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20121226
20121226
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this weekend. we reached out but haven't heard back yet. steve moore is here with us. if the strike happens, some estimates say $1 billion per day hit to the economy. >> yeah, there's no question. if you -- you used the right word, cripple the economy. the ports in this country are the backbone of our trade, both export and imports and i've read estimates of $100 billion or more comes in and out. so it cook devastating, and reverberate throughout the economy. retailers, wholesalers. food distributors, everybody would be affected by the strike if it goes forward. >> exactly what do the unions want and what is management willing to do? how far apart are the two groups? >> it's interesting. they're not really -- normally in a wage dispute with the union,ettes it's about wages and benefits but in this case it's not. what the unions are objecting to, according to the media reports i've been seeing, is they object to new kinds of work rules and new kinds of efficiencies that the port systems want to put in place to make the ports more productive, lower costs. that's happening -- you cover these m
? joining me now, senior economics writer or for "the wall street journal" steve moore. steve, thanks for making it in today. >> hi, jamie. we're having a white christmas in chicago. so it is a lot of fun. jamie: i know chicago, burr. the numbers are also pretty chilling for retailers who do what percentage of their business during the holiday season? >> you know, those months of november and december are absolutely crucial, jamie, for the retailers. about 40 to all their business all year is done in those two holiday months. so it's, not very good news that the retail numbers came in, you called them lackluster. and that's probably putting it charitiably. this was the worst year since 2008. it is actually, surprising, jamie, because if you look at some other indicators, consumer confidence had actually bumped up a little bit in the last couple months. we have, i wouldn't read too much into this because other indicators of the economy are looking up right now. jamie: so do you think it's an anomaly that it isn't going up? is it an indication if we go over the fiscal cliff there's conc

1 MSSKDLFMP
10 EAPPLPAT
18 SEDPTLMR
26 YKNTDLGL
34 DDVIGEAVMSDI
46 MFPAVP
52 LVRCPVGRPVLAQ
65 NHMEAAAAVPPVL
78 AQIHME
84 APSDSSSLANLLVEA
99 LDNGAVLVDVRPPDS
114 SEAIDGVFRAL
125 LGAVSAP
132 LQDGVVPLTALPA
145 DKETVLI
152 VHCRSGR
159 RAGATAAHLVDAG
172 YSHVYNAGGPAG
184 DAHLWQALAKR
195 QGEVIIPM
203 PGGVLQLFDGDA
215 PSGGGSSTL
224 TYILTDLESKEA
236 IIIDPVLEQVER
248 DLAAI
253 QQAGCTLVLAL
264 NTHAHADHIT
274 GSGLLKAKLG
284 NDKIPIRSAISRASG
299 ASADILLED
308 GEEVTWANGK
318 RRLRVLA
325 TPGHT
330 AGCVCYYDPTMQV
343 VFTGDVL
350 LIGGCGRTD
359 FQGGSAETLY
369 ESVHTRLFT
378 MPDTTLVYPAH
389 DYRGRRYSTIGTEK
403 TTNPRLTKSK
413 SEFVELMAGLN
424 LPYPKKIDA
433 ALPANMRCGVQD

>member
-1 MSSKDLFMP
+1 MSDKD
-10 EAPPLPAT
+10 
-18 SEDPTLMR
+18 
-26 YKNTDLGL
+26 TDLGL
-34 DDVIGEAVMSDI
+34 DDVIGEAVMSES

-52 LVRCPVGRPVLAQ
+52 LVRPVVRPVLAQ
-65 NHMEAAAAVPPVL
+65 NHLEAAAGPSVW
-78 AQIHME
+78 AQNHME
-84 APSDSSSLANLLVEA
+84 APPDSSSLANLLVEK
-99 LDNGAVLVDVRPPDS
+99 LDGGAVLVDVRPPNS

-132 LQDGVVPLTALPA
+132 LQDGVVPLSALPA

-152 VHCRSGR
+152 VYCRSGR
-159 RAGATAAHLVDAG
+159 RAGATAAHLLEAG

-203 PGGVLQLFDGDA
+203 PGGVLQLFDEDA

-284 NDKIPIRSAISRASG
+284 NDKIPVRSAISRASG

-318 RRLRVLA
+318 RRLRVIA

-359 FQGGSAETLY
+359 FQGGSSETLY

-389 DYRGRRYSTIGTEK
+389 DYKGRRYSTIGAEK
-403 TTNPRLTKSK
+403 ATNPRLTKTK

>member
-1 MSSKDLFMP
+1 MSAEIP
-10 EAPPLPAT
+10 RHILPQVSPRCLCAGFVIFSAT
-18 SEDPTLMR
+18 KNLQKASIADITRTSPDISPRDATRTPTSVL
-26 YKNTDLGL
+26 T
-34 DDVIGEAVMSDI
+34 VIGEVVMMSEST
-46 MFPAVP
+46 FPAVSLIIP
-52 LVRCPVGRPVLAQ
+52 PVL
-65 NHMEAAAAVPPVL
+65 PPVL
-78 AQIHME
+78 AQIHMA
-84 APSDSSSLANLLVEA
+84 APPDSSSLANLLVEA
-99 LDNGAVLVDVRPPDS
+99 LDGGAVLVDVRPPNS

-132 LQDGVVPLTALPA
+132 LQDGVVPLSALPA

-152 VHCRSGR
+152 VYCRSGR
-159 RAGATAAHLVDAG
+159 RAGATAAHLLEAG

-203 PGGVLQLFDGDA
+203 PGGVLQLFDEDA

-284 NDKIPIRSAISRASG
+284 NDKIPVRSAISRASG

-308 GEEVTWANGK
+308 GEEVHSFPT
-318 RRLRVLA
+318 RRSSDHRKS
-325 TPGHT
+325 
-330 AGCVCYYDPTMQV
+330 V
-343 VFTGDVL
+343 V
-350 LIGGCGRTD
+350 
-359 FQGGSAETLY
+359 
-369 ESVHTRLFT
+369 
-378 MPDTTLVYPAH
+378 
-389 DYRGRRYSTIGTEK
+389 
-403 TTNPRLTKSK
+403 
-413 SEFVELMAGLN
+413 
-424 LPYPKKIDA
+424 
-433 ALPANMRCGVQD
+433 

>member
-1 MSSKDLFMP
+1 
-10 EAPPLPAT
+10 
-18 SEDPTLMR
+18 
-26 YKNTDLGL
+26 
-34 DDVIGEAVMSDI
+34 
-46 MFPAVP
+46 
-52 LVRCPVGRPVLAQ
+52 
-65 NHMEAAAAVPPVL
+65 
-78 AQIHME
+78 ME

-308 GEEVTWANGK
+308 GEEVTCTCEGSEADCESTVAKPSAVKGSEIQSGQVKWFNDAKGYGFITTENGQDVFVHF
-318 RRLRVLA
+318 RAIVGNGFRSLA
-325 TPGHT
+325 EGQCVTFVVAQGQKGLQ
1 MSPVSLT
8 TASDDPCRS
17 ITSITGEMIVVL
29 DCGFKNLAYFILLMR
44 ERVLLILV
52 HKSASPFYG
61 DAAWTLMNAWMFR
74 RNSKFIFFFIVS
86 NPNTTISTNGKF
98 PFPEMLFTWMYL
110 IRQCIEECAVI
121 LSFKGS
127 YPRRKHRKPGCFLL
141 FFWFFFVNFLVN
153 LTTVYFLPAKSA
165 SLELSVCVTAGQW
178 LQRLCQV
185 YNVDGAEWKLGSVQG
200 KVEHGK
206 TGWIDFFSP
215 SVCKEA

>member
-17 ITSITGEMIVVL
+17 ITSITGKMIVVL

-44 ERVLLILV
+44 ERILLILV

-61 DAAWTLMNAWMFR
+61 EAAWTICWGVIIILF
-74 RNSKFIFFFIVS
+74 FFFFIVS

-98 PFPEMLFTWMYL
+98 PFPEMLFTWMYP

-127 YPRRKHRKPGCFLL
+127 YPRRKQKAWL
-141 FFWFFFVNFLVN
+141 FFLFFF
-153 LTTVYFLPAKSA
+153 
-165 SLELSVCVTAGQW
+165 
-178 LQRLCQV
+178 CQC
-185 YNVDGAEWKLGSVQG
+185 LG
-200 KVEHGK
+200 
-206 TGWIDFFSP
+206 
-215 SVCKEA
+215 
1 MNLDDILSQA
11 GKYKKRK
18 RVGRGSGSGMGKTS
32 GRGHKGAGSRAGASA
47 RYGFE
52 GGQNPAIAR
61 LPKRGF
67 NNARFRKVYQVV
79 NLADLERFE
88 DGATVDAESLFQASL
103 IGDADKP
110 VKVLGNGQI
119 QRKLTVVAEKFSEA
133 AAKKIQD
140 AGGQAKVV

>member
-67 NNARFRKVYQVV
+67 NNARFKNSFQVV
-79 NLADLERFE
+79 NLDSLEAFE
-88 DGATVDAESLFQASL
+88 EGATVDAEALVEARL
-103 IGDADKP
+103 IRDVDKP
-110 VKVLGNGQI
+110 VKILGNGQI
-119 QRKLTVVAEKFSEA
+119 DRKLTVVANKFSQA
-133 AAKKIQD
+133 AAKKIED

Search Results 0 to 1 of about 2